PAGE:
Teaching your child to make choices is one of the most important elements of raising a well-behaved child.

From big choices (“Should I opt for high profile PR job and move to abroad or stay home to take care of the kids?”) to little choices (“Dessert or salad?”), every decision we make has complications.

Being self-disciplined is understanding and taking responsibility for making life’s choices. A major part of parenting well is to help your child learn the challenging skill of making positive, suitable choices. A gain of sense control over own life is gained by a child, when he/she is skilled at consciously making choices will understand their own needs. Choice-making also helps teach internal discipline, organization, and prioritizing. Children learn how to make big choices by watching you do it, and by gaining experience through making little choices.

Teaching choice to your child: TIPS

  • Never give a choice you aren’t willing to follow through on. That means when you say, “Either you tidy your room or we are not going out to eat,” you should be prepared to start cooking. It also means if you say, “Tidy your room and I’ll take you to a posh restaurant in town,” you need to be prepared make reservations.
  • It’s your responsibility to keep your child safe and healthy. Keep food choices healthy, and allow your child to choose what to eat. If your kid chooses to eat only cookies and dessert, stop having them as a choice.
  • Unless your child is very skilled at choice-making and your budget is unlimited, never offer choices without restrictions. Give them an “either/or” if they are young.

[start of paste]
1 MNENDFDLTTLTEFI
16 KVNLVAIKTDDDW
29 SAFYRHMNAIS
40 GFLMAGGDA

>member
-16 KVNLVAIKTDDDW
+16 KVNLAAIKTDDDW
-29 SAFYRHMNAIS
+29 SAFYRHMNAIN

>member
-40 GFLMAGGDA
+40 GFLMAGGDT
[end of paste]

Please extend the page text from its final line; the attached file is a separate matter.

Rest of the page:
• When a child is making choices about her behavior, you can point out the choice and the consequences of it.
  • Older children can use choices to learn how to prioritize
  • Once a child makes a choice, lay off on the options, don’t continue to offer choices.
  • Once a choice has been made, be clear as to when it becomes final.

What if the child does not like the choice made?

This is hard for a strong, reasonable parent to watch. Nobody enjoys watching a child be disappointed. But making a choice necessitates learning to live with the choice that’s been made. Disappointment is a good teaching tool, and discipline is teaching.

Teaching consequences of choice that was made

  • When she experiences failure or disappointment, she has to handle it with stability and not feel like it’s the end of the world.
  • When her friends are doing something that she feels is not right, she will not blindly follow, but she will have the anticipation to see what consequence may be ahead of her.
  • When she has a decision that did not turned out as planned, she would have emotional stamina to pull herself up and not feel defeated.
  • When she is faced with defending what she believes and her faith she will not hesitate or be embarrassed in any circumstance.
  • When she experiences rejection, she knows that was not her choice and it will just stimulate her to be even better and more assertive.